4. ^ Grosvenor, Melville Bell. "White Mist Cruise to Wreck-haunted St. Pierre and Miquelon". National Geographic. 132, Number 3 (September 1967).
  5. ^ Grosvenor, Melville B. "Homeward with Ulysses". National Geographic. 144, No. 1 (July 1973): 1.
  6. ^ Poole, Bob (2004). "melville+grosvenor"+eddie+poole&dq="melville+grosvenor"+eddie+poole&hl=en&sa=X&ved=0ahUKEwi-psPr--DLAhUGQCYKHcCTBykQ6AEIHDAA Explorers house : National Geographic and the world it made. New York: Penguin Press. ISBN 9781594200328.
  7. ^ Powell, Jim (April 13, 1979). "Finding the Ads in Art". The New York Times.
  8. ^ Zito, Tom (Mar 20, 1979). "Building a 'Portfolio'" (page B1). The Washington Post.
  9. ^ Quigley, Kathleen (March 20, 1979). "He Isn't Content with Tradition". Palm Beach Daily News.[permanent dead link]
  10. ^ "National Magazine Awards - Winners and Finalists". American Society of Magazine Editors.
  11. ^ Webster, Dan (July 30, 1995). "Current Books Opens Window Into Literature". Spokane Spokesman-Review: Features section.
  12. ^ "National Endowment for the Arts 1996 Annual Report": 173.
  13. ^ "Sideware Systems and KnowledgeMax Agree to Merge; Sideware To Reincorporate in the United States and To Adopt the KnowledgeMax Name," PRNewsire, December 7, 2000.
  14. ^ Per documents filed with the Securities and Exchange Commission, including the initial Form S-4 filing.
  15. ^ "American Heritage Celebrates 60th Anniversary". Alexandria News. December 17, 2009. Archived from the original on April 8, 2016. Retrieved March 27, 2016.
  16. ^ "American Heritage Launches Fourscore, a Free Website for History Education" (Volume 26 Number 3). National Council for History Education. November 2013. Archived from the original on 2016-04-07.
  17. ^ Grosvenor, Edwin (June 2017). "It Wasn't Easy, But American Heritage is Back!". American Heritage. 62 (3).
  18. ^ a b Grosvenor, Morgan Wesson and Edwin S. (1997). Alexander Graham Bell: The Life and Times of the Inventor of the Telephone. New York, NY: Harry N. Abrams, Inc. p. 304. ISBN 978-0810940055.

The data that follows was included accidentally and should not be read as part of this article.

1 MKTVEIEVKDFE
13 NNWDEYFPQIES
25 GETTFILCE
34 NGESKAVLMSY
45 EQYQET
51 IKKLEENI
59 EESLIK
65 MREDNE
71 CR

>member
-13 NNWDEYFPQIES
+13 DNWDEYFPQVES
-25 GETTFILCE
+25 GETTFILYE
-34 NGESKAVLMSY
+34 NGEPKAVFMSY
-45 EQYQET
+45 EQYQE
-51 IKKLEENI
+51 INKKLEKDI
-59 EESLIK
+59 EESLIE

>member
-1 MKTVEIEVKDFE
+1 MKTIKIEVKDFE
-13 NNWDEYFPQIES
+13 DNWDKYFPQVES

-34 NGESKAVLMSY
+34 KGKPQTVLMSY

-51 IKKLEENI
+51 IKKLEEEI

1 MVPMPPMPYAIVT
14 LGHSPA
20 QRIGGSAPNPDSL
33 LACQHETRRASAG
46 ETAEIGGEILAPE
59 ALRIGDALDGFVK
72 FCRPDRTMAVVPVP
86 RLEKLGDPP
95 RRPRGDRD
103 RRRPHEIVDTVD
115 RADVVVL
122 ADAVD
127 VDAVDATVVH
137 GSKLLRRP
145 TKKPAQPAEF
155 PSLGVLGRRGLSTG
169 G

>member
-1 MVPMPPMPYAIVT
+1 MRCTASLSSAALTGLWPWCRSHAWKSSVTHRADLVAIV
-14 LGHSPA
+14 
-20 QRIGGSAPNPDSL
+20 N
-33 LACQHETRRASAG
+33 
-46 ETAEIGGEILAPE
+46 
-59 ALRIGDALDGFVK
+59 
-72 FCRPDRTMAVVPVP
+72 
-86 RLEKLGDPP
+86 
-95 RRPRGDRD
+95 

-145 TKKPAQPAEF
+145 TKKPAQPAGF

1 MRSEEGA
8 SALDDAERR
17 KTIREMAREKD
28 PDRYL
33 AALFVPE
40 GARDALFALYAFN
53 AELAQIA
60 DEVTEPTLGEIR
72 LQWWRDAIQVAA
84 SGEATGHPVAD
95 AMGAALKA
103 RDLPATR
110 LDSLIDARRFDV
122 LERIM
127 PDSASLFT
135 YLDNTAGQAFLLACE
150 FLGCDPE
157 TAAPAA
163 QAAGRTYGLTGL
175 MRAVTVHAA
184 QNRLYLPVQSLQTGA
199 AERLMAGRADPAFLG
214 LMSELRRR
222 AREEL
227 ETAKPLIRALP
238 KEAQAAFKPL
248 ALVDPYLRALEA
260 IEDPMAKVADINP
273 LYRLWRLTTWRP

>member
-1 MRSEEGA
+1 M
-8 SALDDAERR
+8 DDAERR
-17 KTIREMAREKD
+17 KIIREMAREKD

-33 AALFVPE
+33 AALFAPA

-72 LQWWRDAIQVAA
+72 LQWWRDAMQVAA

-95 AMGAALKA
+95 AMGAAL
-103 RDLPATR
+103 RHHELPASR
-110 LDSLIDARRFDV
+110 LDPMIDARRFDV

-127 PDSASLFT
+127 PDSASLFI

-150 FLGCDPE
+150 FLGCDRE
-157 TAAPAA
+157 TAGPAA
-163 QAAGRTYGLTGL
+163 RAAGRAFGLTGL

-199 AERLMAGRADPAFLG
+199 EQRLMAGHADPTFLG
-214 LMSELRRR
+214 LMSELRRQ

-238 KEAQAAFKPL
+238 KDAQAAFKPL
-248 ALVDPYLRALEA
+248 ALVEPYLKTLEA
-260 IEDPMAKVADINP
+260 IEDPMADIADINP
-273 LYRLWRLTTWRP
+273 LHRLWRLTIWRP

19. ^ Grosvenor, Edwin S., Try It!: the Alexander Graham Bell Science Activity Kit, National Geographic Society, Washington, D.C., 1992. Record at WorldCat.
  20. ^ "Passion for History, Generosity Honored at Historic Deerfield". HistoricDeerfield.org. Archived from the original on August 6, 2012. Retrieved June 10, 2012.
  21. ^ "Members Directory". American Antiquarian Society. Archived from the original on 2008-10-11. Retrieved 2012-06-11.
  22. ^ Grosvenor, Edwin (1992). Try It!: The Alexander Graham Bell Science Activity Kit and Experiment Book. Washington, DC: National Geographic Society. p. 88.
  23. ^ Grosvenor, Edwin and John A. Garraty (2009). 299 Things You Should Know about American History. Rockville, Maryland: American Heritage Publishing.
  24. ^ Grosvenor, Edwin (2015). The Best of American Heritage: The Civil War. New Word City. ISBN 9781612308562.
  25. ^ Grosvenor, Edwin (May 20, 2015). The Best of American Heritage: Lincoln. ISBN 9781612308708.
  26. ^ Grosvenor, Edwin (2016). History's Great Showdowns.
  27. ^ Grosvenor, Edwin (2016). The Middle Ages.
  28. ^ Grosvenor, Edwin (2017). The Best of American Heritage: Hamilton. New Word City. p. 165. ISBN 9781640190214.
  29. ^ Grosvenor, Edwin (2017). The Best of American Heritage: New York. New Word City. p. 330. ISBN 9781640190771.